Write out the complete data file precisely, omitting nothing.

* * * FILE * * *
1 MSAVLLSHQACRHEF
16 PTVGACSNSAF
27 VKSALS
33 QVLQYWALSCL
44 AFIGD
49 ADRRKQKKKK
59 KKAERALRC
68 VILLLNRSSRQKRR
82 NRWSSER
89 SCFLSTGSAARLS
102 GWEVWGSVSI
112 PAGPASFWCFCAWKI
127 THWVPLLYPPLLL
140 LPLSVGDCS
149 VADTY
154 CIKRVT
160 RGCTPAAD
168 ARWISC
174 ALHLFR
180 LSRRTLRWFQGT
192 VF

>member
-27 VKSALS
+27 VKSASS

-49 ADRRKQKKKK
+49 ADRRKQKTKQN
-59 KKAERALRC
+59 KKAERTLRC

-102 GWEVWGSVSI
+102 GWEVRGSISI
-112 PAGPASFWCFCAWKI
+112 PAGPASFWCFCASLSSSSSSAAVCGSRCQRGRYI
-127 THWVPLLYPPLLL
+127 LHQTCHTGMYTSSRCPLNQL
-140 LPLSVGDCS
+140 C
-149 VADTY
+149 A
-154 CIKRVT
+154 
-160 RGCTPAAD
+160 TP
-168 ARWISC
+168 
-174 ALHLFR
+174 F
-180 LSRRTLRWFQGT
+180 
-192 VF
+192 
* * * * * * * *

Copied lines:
1 MSAVLLSHQACRHEF
16 PTVGACSNSAF
27 VKSALS
33 QVLQYWALSCL
44 AFIGD
49 ADRRKQKKKK
59 KKAERALRC
68 VILLLNRSSRQKRR
82 NRWSSER
89 SCFLSTGSAARLS
102 GWEVWGSVSI
112 PAGPASFWCFCAWKI
127 THWVPLLYPPLLL
140 LPLSVGDCS
149 VADTY
154 CIKRVT
160 RGCTPAAD
168 ARWISC
174 ALHLFR
180 LSRRTLRWFQGT
192 VF

>member
-27 VKSALS
+27 VKSASS

-49 ADRRKQKKKK
+49 ADRRKQKTKQN
-59 KKAERALRC
+59 KKAERTLRC

-102 GWEVWGSVSI
+102 GWEVRGSISI
-112 PAGPASFWCFCAWKI
+112 PAGPASFWCFCASLSSSSSSAAVCGSRCQRGRYI
-127 THWVPLLYPPLLL
+127 LHQTCHTGMYTSSRCPLNQL
-140 LPLSVGDCS
+140 C
-149 VADTY
+149 A
-154 CIKRVT
+154 
-160 RGCTPAAD
+160 TP
-168 ARWISC
+168 
-174 ALHLFR
+174 F
-180 LSRRTLRWFQGT
+180 
-192 VF
+192 